Solomon and Shelby, siblings who were white with grey splotches, lived in the maintenance building; the worker were glad to see them find a good home.    Shoshana, white with black blotches, hailed from the same area where Sheena, Sumi and Sacajawea lived.

I found Sean, a beautiful smoky gray kitten, one evening, after dark, where I he was taunted by some children.  He was almost dead from “flea bite anemia”, worms and ear mites.   He lay in a bed of dead fleas at the vet’s after being treated and they did not expect him to survive but, a month later, I sneaked him into my dorm room to join Shai.   It was easy to take them in an out of the dorm, one by one,  in a knapsack.   Of course, many of the other women on the floor knew they were there, but university authorities never found out. Eventually they too went home to live in Vermont with the other cats.  The college was located by a park where cats were regularly abandoned.  For awhile it seemed like I was bringing home a new cat every weekend.   Friends took some of the younger tame cats and kittens.

Two black and white cats Sherman and Sally, and one black cat, Sanjiv (long life in Hindi), were all being fed by a man who lived off campus.  He must have been supporting more than a dozen cats and was clearly  not a wealthy man.  His heart was apparently even bigger than mine.  Two more black and white sibling kittens, Shane and Sheila appeared one night, completely tame and abandoned.  I plucked them up and stashed them in a cage in another student’s apartment until I could get them to Vermont.

By that time, my mother and brother, who lived in a house attached to mine were in the swing of things.  They took the tame adult cats,  I kept the wild ones.  There were others that I fed on campus but, much to my regret later, did not try to bring home.   I always felt like I had let them down, particularly after one mysteriously disappeared.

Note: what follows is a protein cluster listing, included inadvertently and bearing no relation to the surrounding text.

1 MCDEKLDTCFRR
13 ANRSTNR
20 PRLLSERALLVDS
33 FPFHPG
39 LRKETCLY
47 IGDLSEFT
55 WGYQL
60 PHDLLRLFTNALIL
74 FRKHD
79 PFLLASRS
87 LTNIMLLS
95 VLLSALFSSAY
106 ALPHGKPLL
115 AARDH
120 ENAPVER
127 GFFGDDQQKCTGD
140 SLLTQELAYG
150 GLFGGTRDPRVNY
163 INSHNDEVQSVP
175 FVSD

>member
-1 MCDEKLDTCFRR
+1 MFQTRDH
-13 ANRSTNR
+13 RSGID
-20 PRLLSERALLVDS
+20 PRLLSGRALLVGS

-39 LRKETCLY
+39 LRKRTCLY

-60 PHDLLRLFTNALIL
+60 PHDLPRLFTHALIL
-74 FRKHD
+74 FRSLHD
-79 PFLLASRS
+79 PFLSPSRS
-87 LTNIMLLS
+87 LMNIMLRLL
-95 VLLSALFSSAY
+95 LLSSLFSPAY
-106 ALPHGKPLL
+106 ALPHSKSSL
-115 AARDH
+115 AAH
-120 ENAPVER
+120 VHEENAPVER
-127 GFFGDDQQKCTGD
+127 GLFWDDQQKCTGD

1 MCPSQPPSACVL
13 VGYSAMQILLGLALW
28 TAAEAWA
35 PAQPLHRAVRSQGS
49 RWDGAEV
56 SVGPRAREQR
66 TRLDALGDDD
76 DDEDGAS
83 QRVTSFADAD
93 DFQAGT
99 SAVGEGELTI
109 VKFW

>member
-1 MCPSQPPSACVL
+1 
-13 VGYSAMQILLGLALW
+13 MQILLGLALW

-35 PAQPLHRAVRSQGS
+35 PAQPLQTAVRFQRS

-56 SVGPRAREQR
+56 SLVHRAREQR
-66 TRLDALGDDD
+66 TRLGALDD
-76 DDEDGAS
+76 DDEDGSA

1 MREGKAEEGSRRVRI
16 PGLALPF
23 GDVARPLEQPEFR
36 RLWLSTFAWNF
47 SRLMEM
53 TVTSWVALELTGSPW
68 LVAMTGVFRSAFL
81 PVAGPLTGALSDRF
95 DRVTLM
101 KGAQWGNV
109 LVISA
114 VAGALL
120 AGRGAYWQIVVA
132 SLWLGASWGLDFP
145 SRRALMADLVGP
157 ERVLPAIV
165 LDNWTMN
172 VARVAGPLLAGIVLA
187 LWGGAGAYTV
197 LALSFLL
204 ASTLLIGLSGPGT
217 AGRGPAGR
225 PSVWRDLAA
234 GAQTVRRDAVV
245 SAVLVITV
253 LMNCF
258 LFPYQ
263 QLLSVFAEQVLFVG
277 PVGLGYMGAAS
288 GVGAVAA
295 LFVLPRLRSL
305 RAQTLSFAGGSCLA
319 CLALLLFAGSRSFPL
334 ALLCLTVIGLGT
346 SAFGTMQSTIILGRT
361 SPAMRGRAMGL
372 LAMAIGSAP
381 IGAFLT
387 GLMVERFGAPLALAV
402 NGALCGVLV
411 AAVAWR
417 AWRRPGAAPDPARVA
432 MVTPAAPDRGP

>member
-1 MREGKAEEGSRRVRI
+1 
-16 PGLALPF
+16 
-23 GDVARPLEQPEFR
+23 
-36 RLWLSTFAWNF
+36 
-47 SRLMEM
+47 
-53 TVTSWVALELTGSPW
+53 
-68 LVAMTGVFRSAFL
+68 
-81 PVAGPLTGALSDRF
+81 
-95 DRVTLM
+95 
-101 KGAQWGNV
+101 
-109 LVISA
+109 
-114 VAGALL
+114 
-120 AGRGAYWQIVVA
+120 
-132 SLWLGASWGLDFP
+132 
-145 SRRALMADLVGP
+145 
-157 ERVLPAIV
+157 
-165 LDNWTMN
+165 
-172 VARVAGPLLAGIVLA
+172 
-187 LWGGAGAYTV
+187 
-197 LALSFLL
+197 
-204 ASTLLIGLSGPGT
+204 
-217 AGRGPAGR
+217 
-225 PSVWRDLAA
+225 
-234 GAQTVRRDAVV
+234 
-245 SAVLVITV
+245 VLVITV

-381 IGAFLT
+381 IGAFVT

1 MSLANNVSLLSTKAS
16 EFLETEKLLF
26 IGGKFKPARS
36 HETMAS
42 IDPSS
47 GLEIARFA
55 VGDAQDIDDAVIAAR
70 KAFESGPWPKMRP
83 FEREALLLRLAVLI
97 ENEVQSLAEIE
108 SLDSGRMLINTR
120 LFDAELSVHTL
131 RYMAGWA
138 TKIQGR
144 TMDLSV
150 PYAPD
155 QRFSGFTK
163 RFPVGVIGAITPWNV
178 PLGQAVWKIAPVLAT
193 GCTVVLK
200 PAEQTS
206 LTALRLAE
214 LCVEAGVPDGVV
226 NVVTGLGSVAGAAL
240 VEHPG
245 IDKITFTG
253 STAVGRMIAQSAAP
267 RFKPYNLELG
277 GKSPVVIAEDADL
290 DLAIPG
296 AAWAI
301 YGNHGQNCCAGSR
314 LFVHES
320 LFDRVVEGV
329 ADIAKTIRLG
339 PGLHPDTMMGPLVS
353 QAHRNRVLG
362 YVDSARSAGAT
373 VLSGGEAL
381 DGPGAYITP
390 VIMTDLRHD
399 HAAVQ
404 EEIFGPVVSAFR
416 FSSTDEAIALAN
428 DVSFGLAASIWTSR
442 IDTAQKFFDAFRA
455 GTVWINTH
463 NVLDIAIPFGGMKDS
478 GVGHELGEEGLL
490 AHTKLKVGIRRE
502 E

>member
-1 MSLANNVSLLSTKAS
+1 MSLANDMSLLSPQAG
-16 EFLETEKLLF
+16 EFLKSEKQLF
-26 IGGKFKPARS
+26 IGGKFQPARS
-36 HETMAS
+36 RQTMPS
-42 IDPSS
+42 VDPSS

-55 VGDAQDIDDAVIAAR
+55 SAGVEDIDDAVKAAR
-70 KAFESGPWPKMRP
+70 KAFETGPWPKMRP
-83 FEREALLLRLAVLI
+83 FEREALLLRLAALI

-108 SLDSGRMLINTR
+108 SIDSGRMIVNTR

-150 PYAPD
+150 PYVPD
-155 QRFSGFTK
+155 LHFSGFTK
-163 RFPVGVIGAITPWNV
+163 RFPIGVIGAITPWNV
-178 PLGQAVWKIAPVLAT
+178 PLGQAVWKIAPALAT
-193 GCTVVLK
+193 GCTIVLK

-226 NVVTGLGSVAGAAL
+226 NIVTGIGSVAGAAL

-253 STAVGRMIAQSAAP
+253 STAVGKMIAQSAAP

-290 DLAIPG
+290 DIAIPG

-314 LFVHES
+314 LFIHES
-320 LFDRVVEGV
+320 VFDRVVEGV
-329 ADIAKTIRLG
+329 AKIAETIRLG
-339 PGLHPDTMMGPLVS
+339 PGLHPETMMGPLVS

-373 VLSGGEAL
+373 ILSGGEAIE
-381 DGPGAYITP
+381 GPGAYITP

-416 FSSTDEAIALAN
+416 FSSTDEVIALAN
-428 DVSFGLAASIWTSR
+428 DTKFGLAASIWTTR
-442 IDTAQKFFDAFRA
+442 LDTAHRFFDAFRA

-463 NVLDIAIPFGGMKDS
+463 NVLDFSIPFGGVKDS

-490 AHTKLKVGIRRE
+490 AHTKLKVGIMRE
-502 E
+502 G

Shoshana  fell in love with Moon.   Like Simon, I actually hadn’t planned to trap her.  But she meowed at me whenever I was around, so I thought she wanted to come.   And maybe she did.  But like Sheena, she remained wild for the remainder of her life, although she was not aggressive when we had to catch her to take her to the vet.  I always wondered if she had been telling me to go away instead of asking me to take her home with me because I was taking her comrades.

Shoshana followed Moon everywhere.  She even risked sleeping on the bed with me because that was where he slept.  Devastated many years later when he died one spring, she refused to come into the house for the entire summer.  Luckily, by that time Sanjiv (“long life” in Hindi), a rather beat-up old black cat  from Bridgeport had come to live with us.   Apparently,  like his predecessor’s he was the cat’s meow as far as Shoshaa and, once again, she had “her man”.   She followed him everywhere, and when he decided he preferred living with my brother, she waited pitifully outside the door day after day until my brother finally relented and allowed her to join Sanjiv in his new home.   Unlike Sanjiv, she was  feral and difficult to handle in the event that she needed medical care.  When my brother  moved to his own place, she and Sanjiv went with him to live out their days in one another’s paws.

Salik (a Muslim name meaning “follower of the spiritual path”, Sudarshan (“handsome” in Hindi), Sikudhani (“I don’t believe it” in Swahili) also came from the campus, each with their own stories to tell.   None of them, for various reasons, stayed for very long.

Sukha (“happiness” in Hindi) was found with four unnamed kittens who eventually went to loving homes in a house on the edge of campus.  She decided that she didn’t like living with me in Vermont and found an older couple who lived nearby and who had lost their cat the year before under a pile of snow that fell off their roof when she was under it.   They had begun calling her Percy, because of her persistence.  She courted them for months without their feeding her, coming home only when unable to subsist on local rodents,  to scarf down a meal after which she would head right back out again to haunt their yard.  Of course, I did not know any of this was happening at the time; I just thought she liked wandering the woods and entertaining herself with what she found there.   Then one day I got a call asking if I was missing a cat.  No, I’m not….The light dawned when they described her.  I realized that they were talking about Sukha.

Could we keep her?   We haven’t fed her but we’d like to keep her. We lost our cat last year and she looks just like her. 

Who am I to argue with what could very well be an incarnation of their cat?  Certainly, she didn’t want to live with me.

From the moment they began feeding her, I never saw her at the house again, not even a courtesy call.  When I went to visit her, I understood her choice.   With them, she was the only cat, worshiped by a loving retired couple who lived in a huge house with heated tile floors.  She knew what she was doing.  And she reminded me that whether or not a cat lives with you is entirely a matter of their own choice.